AANS Neurosurgeon | Volume 26, Number 2, 2017

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On the Meaning of Clinical Research for Aspiring Physician-scientists: A Medical Student Perspective

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“Professionally, I wish to become a neurosurgeon with the analytical skills needed to translate clinical observations into viable research questions and, ultimately, effective surgical solutions.”

I have polished and recycled this sentence through several personal statements, referenced it in conversation with mentors and invoked it during introspection about my career aspirations. The phrasing is a bit clumsy, it sounds plainly canned and the notion of ‘surgical solutions’ is vague  as such it is imperfect but I have always liked the way this sentence reads and the cadence it delivers.

Writing this as an early MS1, I imagined that the paradigm it assumed was straightforward (Fig. 1). Over time, I began to question if students at my level of training would even recognize this dogma if it stared them in the eye.  

I had an interesting experience in the operating room just prior to the winter holidays. My academic mentor had invited me to shadow a routine microvascular decompression for a patient with refractory trigeminal neuralgia. As the PGY-7 began to close-up, a PGY-2 entered the room bearing word of the emergency subdural hematoma evacuation being prepped next door. This was my first glimpse into trauma neurosurgery, and the patient, a comatose elderly man with profound thrombocytopenia, looked in dire straits. I wonder if he will live, I remember thinking.

Does wondering if a patient will survive really count as a ‘clinical observation?’
At the conclusion of the stressful operation, my mentor called me into his office to reflect on the day. As he critiqued my novice instrument tying, we spent time discussing whether certain comorbidities (e.g., hypertension, anemia, thrombocytopenia) dispose patients towards favorable versus unfavorable outcomes from subdural hematoma evacuation. I left the room with scribbled plans to explore this question using data from the National Surgical Quality Improvement Program (NSQIP) registry, curated by the American College of Surgeons (ACS).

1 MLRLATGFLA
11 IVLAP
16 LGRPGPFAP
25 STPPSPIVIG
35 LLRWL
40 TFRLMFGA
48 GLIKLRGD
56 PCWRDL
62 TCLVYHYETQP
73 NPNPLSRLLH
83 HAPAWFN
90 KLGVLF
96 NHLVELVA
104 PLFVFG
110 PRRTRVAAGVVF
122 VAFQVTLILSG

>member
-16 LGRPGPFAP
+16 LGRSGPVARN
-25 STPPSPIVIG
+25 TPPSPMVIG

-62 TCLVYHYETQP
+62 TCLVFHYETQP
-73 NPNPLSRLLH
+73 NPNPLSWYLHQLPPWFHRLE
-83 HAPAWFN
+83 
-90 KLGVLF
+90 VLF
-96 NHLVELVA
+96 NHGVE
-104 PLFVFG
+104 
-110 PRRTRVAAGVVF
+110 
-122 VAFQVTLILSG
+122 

Does an informal conversation and a sloppy page of notes really count as a ‘viable research question?’
Over the next few weeks, I extracted a sample of patients from the NSQIP database suitable for our question and aligned myself with classmates who could help make sense of it. With a background in computing, I wrote a simple algorithm that identified independent predictors of 30-day mortality among our sample, and we used these results to develop a scoring system capable of stratifying mortality risk based on preoperative clinical factors.

Do a few lines of code qualify as ‘analytical skills’? Does a mortality risk score based on fewer than 2,000 retrospective cases count as a ‘surgical solution’?
I am still learning what clinical research means to me as a second year medical student, and I continually question whether my work does justice to the aspirations I set as an early MS1. Even if this project did not provide all of the answers, I am grateful for the challenges that it presented, relationships that it nurtured, and lessons learned. Together with a team of colleagues, I took a question that arose in the operating room, designed a tractable study, wrote a simple analysis script and used the results to address a clinical shortcoming. That may not be much, but it feels like progress.

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